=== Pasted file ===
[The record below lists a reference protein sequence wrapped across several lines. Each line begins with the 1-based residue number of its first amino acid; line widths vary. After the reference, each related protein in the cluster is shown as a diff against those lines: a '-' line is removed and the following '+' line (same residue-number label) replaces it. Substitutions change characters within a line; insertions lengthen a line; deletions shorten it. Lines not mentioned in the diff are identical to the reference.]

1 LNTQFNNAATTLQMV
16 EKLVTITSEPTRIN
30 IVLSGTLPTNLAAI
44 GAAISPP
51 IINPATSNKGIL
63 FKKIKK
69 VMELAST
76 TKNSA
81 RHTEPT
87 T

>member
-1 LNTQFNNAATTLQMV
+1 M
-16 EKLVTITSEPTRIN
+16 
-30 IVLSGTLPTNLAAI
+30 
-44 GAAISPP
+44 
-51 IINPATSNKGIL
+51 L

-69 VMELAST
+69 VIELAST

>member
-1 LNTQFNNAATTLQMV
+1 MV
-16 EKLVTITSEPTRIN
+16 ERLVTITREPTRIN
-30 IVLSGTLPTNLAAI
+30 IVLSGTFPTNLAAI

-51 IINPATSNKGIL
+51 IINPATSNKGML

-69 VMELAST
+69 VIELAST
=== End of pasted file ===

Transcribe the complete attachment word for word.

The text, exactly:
[The record below lists a reference protein sequence wrapped across several lines. Each line begins with the 1-based residue number of its first amino acid; line widths vary. After the reference, each related protein in the cluster is shown as a diff against those lines: a '-' line is removed and the following '+' line (same residue-number label) replaces it. Substitutions change characters within a line; insertions lengthen a line; deletions shorten it. Lines not mentioned in the diff are identical to the reference.]

1 LNTQFNNAATTLQMV
16 EKLVTITSEPTRIN
30 IVLSGTLPTNLAAI
44 GAAISPP
51 IINPATSNKGIL
63 FKKIKK
69 VMELAST
76 TKNSA
81 RHTEPT
87 T

>member
-1 LNTQFNNAATTLQMV
+1 M
-16 EKLVTITSEPTRIN
+16 
-30 IVLSGTLPTNLAAI
+30 
-44 GAAISPP
+44 
-51 IINPATSNKGIL
+51 L

-69 VMELAST
+69 VIELAST

>member
-1 LNTQFNNAATTLQMV
+1 MV
-16 EKLVTITSEPTRIN
+16 ERLVTITREPTRIN
-30 IVLSGTLPTNLAAI
+30 IVLSGTFPTNLAAI

-51 IINPATSNKGIL
+51 IINPATSNKGML

-69 VMELAST
+69 VIELAST